This article reports a biophysical and behavioral assessment of the active electrolocation range of Gymnotus omarorum. Physical measurements show that the stimulus field of a point on the sensory mosaic (i.e. the potential positions in which an object may cause a significant departure of the transcutaneous field from basal in the absence of an object) consists of relatively extended volumes surrounding this point. The shape of this stimulus field is dependent on the position of the point on the receptive mosaic and the size of the object. Although the limit of stimulus fields is difficult to assess (it depends on receptor threshold), departure from the basal field decays rapidly, vanishing at about 1.5 diameters for conductive spheres. This short range was predictable from earlier theoretical constructs and experimental data. Here, we addressed the contribution of three different but synergetic mechanisms by which electrosensory signals attenuate with object distance. Using novelty responses as an indicator of object detection we confirmed that the active electrosensory detection range is very short. Behavioral data also indicate that the ability to precisely locate a small object of edible size decays even more rapidly than the ability to detect it. The role of active electroreception is discussed in the context of the fish's habitat.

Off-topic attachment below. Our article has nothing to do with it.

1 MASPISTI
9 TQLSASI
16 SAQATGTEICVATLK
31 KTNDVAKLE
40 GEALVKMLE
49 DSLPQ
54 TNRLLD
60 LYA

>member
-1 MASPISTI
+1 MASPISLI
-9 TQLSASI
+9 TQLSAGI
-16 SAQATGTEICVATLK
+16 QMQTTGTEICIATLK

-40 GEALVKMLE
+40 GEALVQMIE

This study was supported by European Commission Information, Society and Media Future and Emergent Technologies (FET) grant [no. 231845, PEDECIBA (Uruguay) and ANII (Uruguay)].
- © 2012.